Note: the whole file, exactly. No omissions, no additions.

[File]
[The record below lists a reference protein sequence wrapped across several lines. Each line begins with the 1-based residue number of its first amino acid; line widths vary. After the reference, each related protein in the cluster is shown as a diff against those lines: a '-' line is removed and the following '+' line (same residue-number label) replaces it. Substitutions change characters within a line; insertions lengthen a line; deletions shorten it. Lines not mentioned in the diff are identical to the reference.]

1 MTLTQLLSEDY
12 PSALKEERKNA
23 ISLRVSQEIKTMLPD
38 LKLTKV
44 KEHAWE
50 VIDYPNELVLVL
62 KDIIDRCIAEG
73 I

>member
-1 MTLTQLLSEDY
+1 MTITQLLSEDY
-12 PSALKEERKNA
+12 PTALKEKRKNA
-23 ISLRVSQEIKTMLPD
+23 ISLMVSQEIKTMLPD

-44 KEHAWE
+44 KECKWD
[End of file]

[The record below lists a reference protein sequence wrapped across several lines. Each line begins with the 1-based residue number of its first amino acid; line widths vary. After the reference, each related protein in the cluster is shown as a diff against those lines: a '-' line is removed and the following '+' line (same residue-number label) replaces it. Substitutions change characters within a line; insertions lengthen a line; deletions shorten it. Lines not mentioned in the diff are identical to the reference.]

1 MTLTQLLSEDY
12 PSALKEERKNA
23 ISLRVSQEIKTMLPD
38 LKLTKV
44 KEHAWE
50 VIDYPNELVLVL
62 KDIIDRCIAEG
73 I

>member
-1 MTLTQLLSEDY
+1 MTITQLLSEDY
-12 PSALKEERKNA
+12 PTALKEKRKNA
-23 ISLRVSQEIKTMLPD
+23 ISLMVSQEIKTMLPD

-44 KEHAWE
+44 KECKWD